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Nico Judd Oct 11
Where are you, my daughter?
death has come to reclaim her own
eager to quelch this mother’s perfection
Seizure; as in the taking of

Death has come to reclaim her own
You, grabbed and shaken by the collarbone
Seizure; as in the taking of
this hungry heart braced to break

You, grabbed and shaken by the collarbone
C’mon, baby girl. C’mon wake up
this hungry heart braced to break
panic erupting softly from the belly

C’mon, baby girl. C’mon wake up
speeding now. Flailing limbs grasping at God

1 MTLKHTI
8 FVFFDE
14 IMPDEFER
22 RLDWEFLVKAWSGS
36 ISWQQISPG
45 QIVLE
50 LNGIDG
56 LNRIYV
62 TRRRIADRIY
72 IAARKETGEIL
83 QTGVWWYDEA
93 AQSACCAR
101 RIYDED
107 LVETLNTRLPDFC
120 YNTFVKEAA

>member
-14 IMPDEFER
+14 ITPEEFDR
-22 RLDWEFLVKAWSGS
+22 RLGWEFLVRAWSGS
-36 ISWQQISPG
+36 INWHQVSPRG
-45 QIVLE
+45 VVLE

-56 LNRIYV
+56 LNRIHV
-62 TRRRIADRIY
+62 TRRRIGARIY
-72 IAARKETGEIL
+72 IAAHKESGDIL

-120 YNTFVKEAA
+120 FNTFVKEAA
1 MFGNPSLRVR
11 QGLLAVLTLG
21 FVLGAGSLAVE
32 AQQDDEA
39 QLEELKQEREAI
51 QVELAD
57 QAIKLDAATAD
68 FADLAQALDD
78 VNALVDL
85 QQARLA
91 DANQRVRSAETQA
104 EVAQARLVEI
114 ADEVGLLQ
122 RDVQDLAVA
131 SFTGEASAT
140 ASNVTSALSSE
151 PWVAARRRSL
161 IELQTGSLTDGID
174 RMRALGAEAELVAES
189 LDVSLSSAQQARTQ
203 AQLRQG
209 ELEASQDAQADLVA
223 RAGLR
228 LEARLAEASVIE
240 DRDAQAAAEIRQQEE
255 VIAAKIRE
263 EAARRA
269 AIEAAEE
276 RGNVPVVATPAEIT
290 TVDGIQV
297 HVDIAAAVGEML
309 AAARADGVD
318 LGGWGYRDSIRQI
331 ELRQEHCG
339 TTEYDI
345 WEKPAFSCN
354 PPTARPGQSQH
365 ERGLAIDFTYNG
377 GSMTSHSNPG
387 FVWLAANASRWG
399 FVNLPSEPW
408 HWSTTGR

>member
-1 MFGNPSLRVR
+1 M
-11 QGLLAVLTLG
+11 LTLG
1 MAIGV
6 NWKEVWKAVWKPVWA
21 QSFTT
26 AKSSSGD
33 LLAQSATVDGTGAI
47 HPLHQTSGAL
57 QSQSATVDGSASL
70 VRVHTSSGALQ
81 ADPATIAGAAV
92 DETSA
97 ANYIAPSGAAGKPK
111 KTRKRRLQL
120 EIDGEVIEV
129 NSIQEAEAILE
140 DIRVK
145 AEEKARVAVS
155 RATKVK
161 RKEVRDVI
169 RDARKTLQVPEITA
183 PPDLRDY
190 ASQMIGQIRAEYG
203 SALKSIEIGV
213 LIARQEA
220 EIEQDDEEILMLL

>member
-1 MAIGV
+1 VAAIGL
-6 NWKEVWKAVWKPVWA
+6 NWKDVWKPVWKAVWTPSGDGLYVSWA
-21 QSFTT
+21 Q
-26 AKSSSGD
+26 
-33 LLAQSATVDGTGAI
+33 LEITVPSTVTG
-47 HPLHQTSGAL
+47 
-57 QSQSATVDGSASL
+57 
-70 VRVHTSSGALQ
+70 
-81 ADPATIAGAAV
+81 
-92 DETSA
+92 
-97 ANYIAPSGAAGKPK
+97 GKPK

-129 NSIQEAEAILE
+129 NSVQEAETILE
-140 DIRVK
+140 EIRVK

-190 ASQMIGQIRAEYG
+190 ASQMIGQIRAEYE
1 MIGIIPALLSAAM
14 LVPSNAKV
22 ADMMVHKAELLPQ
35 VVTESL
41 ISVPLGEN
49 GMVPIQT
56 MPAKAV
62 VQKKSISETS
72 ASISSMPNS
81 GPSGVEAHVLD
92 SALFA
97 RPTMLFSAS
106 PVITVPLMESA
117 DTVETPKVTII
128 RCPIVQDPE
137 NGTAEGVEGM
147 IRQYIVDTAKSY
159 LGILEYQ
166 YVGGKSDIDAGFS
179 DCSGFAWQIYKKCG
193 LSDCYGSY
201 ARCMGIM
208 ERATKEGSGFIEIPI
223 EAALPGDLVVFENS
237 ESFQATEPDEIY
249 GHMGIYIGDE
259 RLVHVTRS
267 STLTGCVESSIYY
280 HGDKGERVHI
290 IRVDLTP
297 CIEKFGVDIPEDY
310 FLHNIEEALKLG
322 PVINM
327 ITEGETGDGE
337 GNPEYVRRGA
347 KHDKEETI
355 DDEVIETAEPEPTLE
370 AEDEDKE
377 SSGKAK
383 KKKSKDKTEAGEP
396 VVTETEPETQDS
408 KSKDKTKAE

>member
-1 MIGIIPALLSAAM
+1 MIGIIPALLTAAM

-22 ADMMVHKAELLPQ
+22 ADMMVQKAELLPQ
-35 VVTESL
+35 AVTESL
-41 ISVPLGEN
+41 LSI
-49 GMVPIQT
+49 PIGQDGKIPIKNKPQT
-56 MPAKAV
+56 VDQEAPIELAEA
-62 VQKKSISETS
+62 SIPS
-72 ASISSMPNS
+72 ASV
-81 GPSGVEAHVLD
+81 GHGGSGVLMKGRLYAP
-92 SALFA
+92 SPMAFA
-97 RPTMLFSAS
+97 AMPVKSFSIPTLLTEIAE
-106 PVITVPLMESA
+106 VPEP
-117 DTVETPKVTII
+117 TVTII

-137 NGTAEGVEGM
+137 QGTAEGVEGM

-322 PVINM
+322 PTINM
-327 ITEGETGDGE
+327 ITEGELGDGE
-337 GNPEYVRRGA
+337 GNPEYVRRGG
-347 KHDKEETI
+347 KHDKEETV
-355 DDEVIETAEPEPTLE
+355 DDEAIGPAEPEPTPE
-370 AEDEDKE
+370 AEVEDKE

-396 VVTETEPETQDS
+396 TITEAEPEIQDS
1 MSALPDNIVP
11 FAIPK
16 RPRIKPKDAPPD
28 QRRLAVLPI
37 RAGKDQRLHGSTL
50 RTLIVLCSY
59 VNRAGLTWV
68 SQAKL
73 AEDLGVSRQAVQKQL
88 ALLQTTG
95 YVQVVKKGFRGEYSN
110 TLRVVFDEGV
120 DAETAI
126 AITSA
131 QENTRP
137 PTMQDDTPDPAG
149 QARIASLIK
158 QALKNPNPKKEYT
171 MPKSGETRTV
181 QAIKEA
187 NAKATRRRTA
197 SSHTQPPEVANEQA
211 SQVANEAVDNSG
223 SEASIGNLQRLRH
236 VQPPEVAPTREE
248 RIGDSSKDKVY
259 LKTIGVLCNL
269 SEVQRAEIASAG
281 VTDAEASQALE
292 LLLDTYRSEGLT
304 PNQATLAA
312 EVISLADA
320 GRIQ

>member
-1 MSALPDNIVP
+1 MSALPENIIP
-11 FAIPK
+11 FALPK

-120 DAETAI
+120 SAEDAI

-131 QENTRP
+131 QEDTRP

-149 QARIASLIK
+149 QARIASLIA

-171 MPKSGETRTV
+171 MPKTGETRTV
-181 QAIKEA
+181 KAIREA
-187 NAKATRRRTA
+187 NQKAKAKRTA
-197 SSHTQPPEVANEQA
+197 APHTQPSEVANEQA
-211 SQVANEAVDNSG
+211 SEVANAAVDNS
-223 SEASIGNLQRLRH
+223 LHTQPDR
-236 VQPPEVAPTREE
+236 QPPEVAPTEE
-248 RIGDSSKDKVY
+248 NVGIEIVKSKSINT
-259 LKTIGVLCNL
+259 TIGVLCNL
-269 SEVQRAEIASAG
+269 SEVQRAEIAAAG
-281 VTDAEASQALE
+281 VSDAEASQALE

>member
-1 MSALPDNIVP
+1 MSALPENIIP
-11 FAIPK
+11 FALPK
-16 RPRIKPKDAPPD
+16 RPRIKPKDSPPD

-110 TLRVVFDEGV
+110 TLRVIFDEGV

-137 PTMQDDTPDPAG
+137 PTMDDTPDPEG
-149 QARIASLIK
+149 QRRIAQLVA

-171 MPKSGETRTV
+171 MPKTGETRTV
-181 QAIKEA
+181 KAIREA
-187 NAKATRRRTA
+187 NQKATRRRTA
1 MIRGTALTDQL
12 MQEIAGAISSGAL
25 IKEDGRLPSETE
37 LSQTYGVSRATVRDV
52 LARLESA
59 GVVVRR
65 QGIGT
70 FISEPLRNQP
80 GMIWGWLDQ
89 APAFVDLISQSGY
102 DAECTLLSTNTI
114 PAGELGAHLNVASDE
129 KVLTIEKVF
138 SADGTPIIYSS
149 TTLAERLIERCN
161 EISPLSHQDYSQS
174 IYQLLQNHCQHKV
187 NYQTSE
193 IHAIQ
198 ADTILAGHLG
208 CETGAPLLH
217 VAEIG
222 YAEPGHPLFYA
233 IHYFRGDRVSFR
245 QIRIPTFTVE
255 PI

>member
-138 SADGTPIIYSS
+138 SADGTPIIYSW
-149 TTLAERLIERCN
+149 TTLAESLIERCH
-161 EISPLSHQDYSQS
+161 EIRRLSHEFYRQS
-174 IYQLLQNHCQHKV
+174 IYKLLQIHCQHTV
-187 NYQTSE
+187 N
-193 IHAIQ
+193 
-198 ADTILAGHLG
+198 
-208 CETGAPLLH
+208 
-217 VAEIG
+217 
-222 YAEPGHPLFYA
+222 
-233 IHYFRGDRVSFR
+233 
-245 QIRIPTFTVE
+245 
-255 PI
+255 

panic erupting softly from the belly
not fall, but autumn. not winter, but death.

Speeding now. Flailing limbs grasping at God
eager to quelch this mother’s perfection
not fall, but autumn. not winter, but death.
Where are you, my daughter?
Written August 24, 2020
Aer Oct 8
all it took was a single look- he fell for her.
angel eyes in clear blue skies, he only thought of her.

the sun created her dancing raven locks,
capturing life- tempting him to reach towards her.

the moon would rise, singing solitary melodies,
and in his inner strife, he only wished for her.

the stars could taint the lonely night
but their brilliance couldn't stain his love for her.

chrysanthemums reflected in her sancy diamond lies,
and for her sustenance, he picked bouquets for her.

her beauty shone like carved, clear stone,
and his heart was enveloped in a cold embrace from her.

and as he fell, a willing victim to the abyss,
he smiled, as if all his breath was hers.